Chiang Mai fires send AQI index to 20x acceptable levels

in #thailand2 months ago

I am a frequent visitor to Chiang Mai. In my mind it is the perfect Thai city in many ways. It is big, but not too big. It has a cool season and the city area is surrounded by thick rain forest, loads of lakes and waterfalls and is generally an easy place to navigate.

However, the "burning season" is incredibly bad there and for a few months of the year the city has the worst air quality in the world and this can be attributed to crop burning that is technically illegal. An AQI (Air Quality Index) of anything over 50 is considered unsafe but for nearly 3 months Chiang Mai routinely has levels from 300-500.

The last thing that this fine city needs is a massive forest fire and unforunately, that is precisely what has been going on in the past few weeks. The start of the fire is unknown but it is almost certainly some sort of controlled burning that became "not so controlled" and then spiraled into wildly out of control.

For a while there, it looked as though the entire area was in danger of being consumed but a massive firefighting effort finally has the blaze contained. It is still burning now and a massive plot of land is now scorched earth. It is simply sad to see.

At first the fire was treated with a very lackadaisical attitude by local authorities but then when the famous temple Doi Suthep was threatened the city's administration sprung into action. Thankfully, it was contained but there is another terrible side effect of this all.

The AQI in Chiang Mai teeters on nearly 1000 on the index and is considered twenty times the safe level. This all comes at a time when Thailand is already facing plenty of hardship due to the death of tourism, which so many depend on, the threat of Corona-virus that only recently the government started to take seriously, and a general feeling of economical unrest among the locals.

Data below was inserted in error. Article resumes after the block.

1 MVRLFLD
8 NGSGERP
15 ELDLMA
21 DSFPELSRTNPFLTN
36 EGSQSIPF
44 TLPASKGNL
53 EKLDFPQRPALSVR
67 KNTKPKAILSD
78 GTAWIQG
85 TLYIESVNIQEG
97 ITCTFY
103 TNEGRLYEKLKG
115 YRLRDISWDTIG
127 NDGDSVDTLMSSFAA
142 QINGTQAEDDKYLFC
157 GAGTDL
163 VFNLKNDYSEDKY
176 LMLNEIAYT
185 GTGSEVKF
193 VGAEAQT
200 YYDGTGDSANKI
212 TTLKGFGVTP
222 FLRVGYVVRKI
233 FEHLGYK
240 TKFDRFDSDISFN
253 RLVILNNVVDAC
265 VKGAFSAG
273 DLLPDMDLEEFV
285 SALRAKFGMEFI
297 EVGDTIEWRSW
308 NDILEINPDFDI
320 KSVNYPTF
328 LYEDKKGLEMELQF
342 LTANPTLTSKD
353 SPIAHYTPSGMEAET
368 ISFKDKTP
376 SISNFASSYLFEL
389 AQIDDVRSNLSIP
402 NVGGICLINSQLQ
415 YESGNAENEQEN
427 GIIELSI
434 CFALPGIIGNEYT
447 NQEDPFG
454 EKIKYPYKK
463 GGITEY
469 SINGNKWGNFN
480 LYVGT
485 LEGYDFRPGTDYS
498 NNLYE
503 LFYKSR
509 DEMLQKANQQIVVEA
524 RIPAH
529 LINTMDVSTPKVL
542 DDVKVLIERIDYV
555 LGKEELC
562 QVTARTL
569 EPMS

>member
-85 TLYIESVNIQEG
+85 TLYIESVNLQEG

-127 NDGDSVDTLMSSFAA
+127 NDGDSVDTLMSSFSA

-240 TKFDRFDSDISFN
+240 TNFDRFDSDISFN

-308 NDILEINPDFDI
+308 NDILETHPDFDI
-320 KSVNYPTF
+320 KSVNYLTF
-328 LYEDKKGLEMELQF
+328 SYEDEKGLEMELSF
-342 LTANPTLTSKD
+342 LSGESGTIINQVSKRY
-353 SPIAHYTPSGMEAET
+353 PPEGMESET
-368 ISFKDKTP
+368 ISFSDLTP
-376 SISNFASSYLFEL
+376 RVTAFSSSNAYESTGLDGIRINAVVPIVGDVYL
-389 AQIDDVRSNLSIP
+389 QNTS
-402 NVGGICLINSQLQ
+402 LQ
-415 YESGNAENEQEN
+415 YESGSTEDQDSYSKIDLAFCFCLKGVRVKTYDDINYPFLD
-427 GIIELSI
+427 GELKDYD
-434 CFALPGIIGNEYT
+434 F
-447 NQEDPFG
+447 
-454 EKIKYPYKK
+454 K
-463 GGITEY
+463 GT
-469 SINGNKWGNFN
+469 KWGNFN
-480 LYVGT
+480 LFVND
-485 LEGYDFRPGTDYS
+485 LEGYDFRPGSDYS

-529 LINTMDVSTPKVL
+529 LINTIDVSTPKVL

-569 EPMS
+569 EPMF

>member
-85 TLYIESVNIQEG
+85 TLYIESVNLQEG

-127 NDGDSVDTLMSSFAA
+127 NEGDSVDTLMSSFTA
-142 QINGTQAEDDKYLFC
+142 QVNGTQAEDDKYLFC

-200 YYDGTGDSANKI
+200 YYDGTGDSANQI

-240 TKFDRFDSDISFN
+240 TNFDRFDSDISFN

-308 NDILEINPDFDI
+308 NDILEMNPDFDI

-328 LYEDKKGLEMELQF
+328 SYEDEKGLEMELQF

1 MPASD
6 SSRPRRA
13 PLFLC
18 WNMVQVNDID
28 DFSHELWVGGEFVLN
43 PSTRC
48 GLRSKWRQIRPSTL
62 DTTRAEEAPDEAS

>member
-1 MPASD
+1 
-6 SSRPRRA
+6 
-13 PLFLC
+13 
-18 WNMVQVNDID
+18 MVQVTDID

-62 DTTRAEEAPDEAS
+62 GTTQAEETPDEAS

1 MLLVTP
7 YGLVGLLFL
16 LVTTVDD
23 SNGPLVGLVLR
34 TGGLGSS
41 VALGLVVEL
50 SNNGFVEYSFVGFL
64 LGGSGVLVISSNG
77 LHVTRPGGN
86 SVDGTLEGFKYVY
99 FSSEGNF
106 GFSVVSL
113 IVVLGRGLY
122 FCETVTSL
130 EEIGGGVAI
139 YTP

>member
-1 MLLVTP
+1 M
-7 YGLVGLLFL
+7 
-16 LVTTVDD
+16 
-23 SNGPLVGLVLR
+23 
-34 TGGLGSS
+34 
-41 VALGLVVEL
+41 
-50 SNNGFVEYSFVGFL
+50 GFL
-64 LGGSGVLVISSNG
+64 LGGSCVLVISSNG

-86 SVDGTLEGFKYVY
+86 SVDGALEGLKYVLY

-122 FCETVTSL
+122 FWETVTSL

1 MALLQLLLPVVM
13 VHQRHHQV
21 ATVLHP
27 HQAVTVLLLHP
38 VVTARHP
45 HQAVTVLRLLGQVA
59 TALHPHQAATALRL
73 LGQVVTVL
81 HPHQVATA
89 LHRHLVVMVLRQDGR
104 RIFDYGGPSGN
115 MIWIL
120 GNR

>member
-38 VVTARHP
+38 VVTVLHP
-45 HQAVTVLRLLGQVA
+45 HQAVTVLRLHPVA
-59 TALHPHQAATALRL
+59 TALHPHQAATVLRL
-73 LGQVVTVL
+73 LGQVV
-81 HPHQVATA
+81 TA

I am hopeful that things will improve for my favorite city in Chiang Mai, but eventually (Corvid aside) the government is going to be forced to address this problem with burning in the mountains and start to hold some people responsible.

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I must confess to not being a big fan of Chiang Mai. We go up there fairly regularly as the wife was at Uni there and she attends conventions and drops in to see her seniors but then we are usually off to to somewhere else. Pai or doing 'the loop' on the motorbike!

eventually (Corvid aside) the government is going to be forced to address this problem with burning in the mountains and start to hold some people responsible.

This is an issue every year and I've been here 10 years now, eventually perhaps....but not in my life time I think lol

Keep safe :-)

I think a big part of my reasoning for liking it there is that I haven't been here very long (in Thailand), the place I actually live is quite boring from a social perspective, and I up until the Coronavirus shutdown of everything, I wasn't able to visit there during the smokey season.

I don't know how they can possibly keep the smoke thing going without drastically negatively affecting not just the population, which I think they just pretend to care about, but it is the number two tourist destination and now that the smog is international news, a lot of that will certainly change.

of course none of this matter right now since there is no tourism at all anywhere on the planet at the moment